This was a strange new experience for me, having never met my maternal grandparents who died when my mother was a teenager (and for whom Eva is named, actually) and being an ocean and a half away from my paternal grandparents when they died (I was a small child anyway when my paternal grandfather passed away). Even if I had been there, I am fairly certain that the scene would have unfolded very differently. I imagine that there would have been small precious things (but, what?) unwrapped from small pouches or pieces of fabric or very thin paper. It would have taken place in dimly-lit room. The lighting was never very good in their apartment. I can't help but think that objects would have been pressed deliberately into palms following the unspoken but unwavering boundaries of obligation and tradition. It is all a mystery to me, I'm afraid. My people don't really talk openly about such things. But, I know this much; there would have been no display and no choices in the matter.

They were from another time and place; time was not as generous in allowing people to accumulate their treasures and people simply didn't have very much that was tangible. I never could understand how my grandparents had so many kids in that apartment. I will have to ask my father about that.

In the apartment D's grandparents shared for a quarter century, neither one of us was entirely comfortable with a brightly-lit dining room table and people handling and claiming his things. But this family is more fortunate and there was more than enough to go around. Here there were no obligations and little hierarchy. People could just take what appealed to them, what they felt connected to. In the end, when the most favored of the watches and cufflinks (Grandpa's whole career aside from WWII was about timepieces and jewelry) were claimed, it was the box that held them that I received. And that felt right to me.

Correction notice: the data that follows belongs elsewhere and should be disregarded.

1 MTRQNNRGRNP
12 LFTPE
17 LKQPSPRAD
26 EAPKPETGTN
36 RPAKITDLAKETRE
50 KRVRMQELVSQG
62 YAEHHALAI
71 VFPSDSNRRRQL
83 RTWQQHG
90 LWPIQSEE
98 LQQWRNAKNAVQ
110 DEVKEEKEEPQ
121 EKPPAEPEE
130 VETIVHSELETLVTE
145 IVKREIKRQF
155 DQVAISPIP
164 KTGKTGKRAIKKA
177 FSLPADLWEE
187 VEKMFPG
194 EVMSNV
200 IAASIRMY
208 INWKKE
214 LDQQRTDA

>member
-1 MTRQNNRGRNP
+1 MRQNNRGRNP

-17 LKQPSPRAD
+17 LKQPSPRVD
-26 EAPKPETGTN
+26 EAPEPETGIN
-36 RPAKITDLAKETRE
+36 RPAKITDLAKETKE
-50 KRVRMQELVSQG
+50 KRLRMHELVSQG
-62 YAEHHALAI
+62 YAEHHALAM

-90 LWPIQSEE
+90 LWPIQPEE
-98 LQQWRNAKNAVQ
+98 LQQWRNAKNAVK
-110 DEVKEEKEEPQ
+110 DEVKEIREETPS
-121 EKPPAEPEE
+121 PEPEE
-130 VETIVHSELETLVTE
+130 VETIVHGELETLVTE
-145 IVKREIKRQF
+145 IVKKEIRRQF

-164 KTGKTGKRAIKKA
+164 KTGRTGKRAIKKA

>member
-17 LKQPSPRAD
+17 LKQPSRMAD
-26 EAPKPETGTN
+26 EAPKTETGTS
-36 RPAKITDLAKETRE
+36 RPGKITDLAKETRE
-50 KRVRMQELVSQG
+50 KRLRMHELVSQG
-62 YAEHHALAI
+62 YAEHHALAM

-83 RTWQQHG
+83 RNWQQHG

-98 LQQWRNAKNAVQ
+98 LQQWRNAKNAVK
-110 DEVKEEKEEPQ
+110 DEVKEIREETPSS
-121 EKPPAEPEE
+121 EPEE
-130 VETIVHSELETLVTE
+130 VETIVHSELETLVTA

Later that morning, I think the luncheon at temple the day before caught up to me and I just wanted to get home. Under the circumstances, there were no goodbyes, let alone time for things to be pressed into palms. Instead, I ended up acting out one of those drunken puking out the car scenes, something I have never done before. So, yeah, I'm all for new experiences. D drove and I tried to be still until, strangely, the whole episode just passed and I felt fine. I think it was then that D told me about the bag.